16 Treatments for Brighter Teeth and a Whiter Smile

Preventing Teeth Stains

As we age, the outer layer of tooth enamel wears away. The underlying layer, called dentin, is yellower. That’s why it’s important to try to avoid staining teeth in the first place, especially after whitening. If you take care with foods and drinks that discolor teeth, the results of whitening may last up to one year. Whitening teeth too often could make them look translucent and blue, so you’ll want to maintain your new smile.

To Keep Teeth White, Don’t Light Up

Not only is it bad for your health, smoking is one of the worst offenders when it comes to staining teeth. Tobacco causes brown stains that penetrate the grooves and pits of tooth enamel. Tobacco stains can be hard to remove by brushing alone. The longer you smoke, the more entrenched the stains become. Smoking also causes bad breath and gingivitis (gum disease), and increases the risk of most types of cancer.

Foods that Cause Teeth Stains

There’s another reason to watch what you eat. Some common foods can discolor teeth. Here’s an easy way to tell if a food might be at fault: Anything that can stain a white cotton T-shirt can stain teeth, say dentists. Coffee stains teeth, for example. Other top offenders are beverages such as tea, dark sodas, and fruit juices. These teeth stains develop slowly and become more noticeable as we age.

Think As You Drink

They may be packed with disease-fighting antioxidants, but a glass of red wine, cranberry juice, or grape juice also stains teeth easily. That doesn’t mean you should give them up, but remember to rinse your mouth after you drink. These aren’t the only teeth-staining foods to be aware of.

More Foods That Stain Teeth

The deep color of these fruits and veggies gives them their nutritional punch. But blueberries, blackberries, and beets leave their color on teeth as well. Eat up for your health, and prevent tooth stains by:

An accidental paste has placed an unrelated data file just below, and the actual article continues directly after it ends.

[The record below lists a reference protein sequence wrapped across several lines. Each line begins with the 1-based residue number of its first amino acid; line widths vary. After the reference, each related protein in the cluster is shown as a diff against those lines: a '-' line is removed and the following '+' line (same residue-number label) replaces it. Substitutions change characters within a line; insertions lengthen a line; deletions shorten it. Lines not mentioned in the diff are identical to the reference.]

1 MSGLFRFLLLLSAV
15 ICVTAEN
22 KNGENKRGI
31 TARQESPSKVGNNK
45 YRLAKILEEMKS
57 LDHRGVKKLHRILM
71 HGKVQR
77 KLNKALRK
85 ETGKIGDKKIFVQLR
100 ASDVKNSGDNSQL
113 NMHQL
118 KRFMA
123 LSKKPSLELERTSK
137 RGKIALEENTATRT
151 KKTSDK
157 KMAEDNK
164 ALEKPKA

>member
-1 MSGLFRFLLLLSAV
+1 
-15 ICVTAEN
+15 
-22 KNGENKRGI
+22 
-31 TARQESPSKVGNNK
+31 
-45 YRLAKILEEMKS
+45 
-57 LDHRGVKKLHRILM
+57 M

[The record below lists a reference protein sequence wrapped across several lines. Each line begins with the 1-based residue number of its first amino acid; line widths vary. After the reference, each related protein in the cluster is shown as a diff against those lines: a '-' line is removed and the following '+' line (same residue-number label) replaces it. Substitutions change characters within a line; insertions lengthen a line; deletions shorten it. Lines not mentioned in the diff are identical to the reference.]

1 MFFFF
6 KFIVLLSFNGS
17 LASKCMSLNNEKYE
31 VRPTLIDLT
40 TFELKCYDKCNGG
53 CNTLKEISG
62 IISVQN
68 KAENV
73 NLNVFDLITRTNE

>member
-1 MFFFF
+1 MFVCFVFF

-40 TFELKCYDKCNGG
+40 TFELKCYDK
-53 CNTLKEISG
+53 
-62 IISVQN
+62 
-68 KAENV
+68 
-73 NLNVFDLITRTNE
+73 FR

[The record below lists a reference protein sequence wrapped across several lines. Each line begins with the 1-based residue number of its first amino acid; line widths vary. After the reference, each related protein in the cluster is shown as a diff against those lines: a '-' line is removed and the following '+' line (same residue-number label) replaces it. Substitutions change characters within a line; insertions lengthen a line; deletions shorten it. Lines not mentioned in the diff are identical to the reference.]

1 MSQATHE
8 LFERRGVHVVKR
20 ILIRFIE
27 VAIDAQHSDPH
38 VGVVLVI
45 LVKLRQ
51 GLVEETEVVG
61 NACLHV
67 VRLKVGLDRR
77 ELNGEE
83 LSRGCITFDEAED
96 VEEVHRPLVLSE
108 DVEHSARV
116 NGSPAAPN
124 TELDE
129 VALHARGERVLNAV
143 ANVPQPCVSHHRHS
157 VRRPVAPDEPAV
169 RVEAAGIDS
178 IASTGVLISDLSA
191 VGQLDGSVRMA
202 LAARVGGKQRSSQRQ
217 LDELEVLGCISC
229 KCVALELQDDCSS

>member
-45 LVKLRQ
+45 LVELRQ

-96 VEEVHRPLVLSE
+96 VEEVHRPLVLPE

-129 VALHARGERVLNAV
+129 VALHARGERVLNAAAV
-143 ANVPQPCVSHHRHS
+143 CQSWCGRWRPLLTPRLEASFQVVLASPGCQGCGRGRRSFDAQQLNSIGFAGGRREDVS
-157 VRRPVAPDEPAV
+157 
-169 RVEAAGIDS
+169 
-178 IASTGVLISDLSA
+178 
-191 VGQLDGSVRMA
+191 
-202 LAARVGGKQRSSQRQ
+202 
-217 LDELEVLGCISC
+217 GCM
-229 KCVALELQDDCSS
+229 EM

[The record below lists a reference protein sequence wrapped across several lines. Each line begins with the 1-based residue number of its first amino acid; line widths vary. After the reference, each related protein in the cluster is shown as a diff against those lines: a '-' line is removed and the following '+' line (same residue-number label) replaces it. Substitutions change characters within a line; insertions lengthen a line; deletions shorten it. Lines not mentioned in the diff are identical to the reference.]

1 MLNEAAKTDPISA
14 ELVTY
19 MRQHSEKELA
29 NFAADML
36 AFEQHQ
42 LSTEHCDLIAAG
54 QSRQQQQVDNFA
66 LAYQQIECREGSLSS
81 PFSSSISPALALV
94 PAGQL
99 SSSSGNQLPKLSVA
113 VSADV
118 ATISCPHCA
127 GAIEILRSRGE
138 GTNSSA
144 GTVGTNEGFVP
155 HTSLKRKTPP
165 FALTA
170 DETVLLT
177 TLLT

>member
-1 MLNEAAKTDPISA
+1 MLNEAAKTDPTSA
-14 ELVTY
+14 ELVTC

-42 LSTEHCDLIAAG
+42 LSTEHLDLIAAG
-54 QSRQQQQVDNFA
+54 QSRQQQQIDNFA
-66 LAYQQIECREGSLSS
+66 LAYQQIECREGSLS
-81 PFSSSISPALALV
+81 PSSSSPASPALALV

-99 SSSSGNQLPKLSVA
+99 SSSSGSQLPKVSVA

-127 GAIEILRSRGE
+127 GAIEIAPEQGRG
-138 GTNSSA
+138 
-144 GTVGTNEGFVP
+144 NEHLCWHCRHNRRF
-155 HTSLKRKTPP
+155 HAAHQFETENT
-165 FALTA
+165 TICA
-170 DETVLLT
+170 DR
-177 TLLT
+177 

Brushing teeth immediately after eating.
Rinsing your mouth with water.

Sports Drinks Tough on Teeth?

While all sweetened drinks are bad for teeth, some energy and sports drinks may be worse, according to one study in General Dentistry. Researchers found that these drinks — as well as bottled lemonade — may erode tooth enamel after long-term use. The result is thin, translucent, discolored teeth. To prevent tooth erosion:
Don’t sit and sip these drinks for a long time.
Rinse your mouth with water when you finish drinking.

Medications That Can Stain Teeth

The antibiotic tetracycline causes gray teeth in children whose teeth are still developing. Antibacterial mouthwashes that contain chlorhexidine or cetylpyridinium chloride can also stain teeth. Some antihistamines, antipsychotic drugs, and blood pressure medications cause tooth stains, as can iron and excess fluoride. If bleaching doesn’t help, ask your dentist about dental bonding, in which a tooth-colored material is applied to teeth.

Don’t Forget Daily Maintenance

One simple strategy can help maintain white teeth: brush. Brush at least twice and floss at least once daily. Even better, brush after every meal and snack. Brushing helps prevent stains and yellow teeth, especially at the gum line. Both electric and sonic toothbrushes may be superior to traditional toothbrushes in removing plaque and surface stains on teeth.

Open Wide and Say ‘Whiter Teeth!’

See your dentist for regular checkups and professional cleaning. The abrasion and polishing methods dentists use can remove many teeth stains caused by food and tobacco.

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